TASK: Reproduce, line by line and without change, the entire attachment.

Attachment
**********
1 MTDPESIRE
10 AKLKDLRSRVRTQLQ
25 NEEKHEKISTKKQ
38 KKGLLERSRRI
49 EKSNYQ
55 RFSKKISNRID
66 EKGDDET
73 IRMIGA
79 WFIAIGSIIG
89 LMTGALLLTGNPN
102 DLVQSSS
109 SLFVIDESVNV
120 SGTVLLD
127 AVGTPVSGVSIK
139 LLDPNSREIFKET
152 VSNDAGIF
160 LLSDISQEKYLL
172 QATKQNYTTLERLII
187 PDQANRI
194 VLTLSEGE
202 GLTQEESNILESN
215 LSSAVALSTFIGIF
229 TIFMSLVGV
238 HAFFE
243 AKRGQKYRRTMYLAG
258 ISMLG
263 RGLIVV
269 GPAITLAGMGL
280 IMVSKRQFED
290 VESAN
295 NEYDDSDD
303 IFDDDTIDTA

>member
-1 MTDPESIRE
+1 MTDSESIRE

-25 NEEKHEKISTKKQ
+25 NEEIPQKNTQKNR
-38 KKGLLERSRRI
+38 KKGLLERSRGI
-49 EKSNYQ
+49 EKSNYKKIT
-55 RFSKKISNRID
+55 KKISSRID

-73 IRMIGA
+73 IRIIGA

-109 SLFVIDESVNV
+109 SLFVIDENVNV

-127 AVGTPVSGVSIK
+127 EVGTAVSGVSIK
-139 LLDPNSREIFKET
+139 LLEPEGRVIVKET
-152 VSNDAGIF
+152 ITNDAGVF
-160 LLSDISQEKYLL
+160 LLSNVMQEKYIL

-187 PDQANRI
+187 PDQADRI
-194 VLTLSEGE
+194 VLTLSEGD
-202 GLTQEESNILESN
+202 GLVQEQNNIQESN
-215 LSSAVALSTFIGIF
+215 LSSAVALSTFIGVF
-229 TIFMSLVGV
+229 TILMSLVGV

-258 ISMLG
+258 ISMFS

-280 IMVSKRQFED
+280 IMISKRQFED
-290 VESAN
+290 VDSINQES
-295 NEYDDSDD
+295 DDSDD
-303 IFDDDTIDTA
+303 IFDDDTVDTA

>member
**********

1 MTDPESIRE
10 AKLKDLRSRVRTQLQ
25 NEEKHEKISTKKQ
38 KKGLLERSRRI
49 EKSNYQ
55 RFSKKISNRID
66 EKGDDET
73 IRMIGA
79 WFIAIGSIIG
89 LMTGALLLTGNPN
102 DLVQSSS
109 SLFVIDESVNV
120 SGTVLLD
127 AVGTPVSGVSIK
139 LLDPNSREIFKET
152 VSNDAGIF
160 LLSDISQEKYLL
172 QATKQNYTTLERLII
187 PDQANRI
194 VLTLSEGE
202 GLTQEESNILESN
215 LSSAVALSTFIGIF
229 TIFMSLVGV
238 HAFFE
243 AKRGQKYRRTMYLAG
258 ISMLG
263 RGLIVV
269 GPAITLAGMGL
280 IMVSKRQFED
290 VESAN
295 NEYDDSDD
303 IFDDDTIDTA

>member
-1 MTDPESIRE
+1 MTDSESIRE

-25 NEEKHEKISTKKQ
+25 NEEIPQKNTQKNR
-38 KKGLLERSRRI
+38 KKGLLERSRGI
-49 EKSNYQ
+49 EKSNYKKIT
-55 RFSKKISNRID
+55 KKISSRID

-73 IRMIGA
+73 IRIIGA

-109 SLFVIDESVNV
+109 SLFVIDENVNV

-127 AVGTPVSGVSIK
+127 EVGTAVSGVSIK
-139 LLDPNSREIFKET
+139 LLEPEGRVIVKET
-152 VSNDAGIF
+152 ITNDAGVF
-160 LLSDISQEKYLL
+160 LLSNVMQEKYIL

-187 PDQANRI
+187 PDQADRI
-194 VLTLSEGE
+194 VLTLSEGD
-202 GLTQEESNILESN
+202 GLVQEQNNIQESN
-215 LSSAVALSTFIGIF
+215 LSSAVALSTFIGVF
-229 TIFMSLVGV
+229 TILMSLVGV

-258 ISMLG
+258 ISMFS

-280 IMVSKRQFED
+280 IMISKRQFED
-290 VESAN
+290 VDSINQES
-295 NEYDDSDD
+295 DDSDD
-303 IFDDDTIDTA
+303 IFDDDTVDTA

>member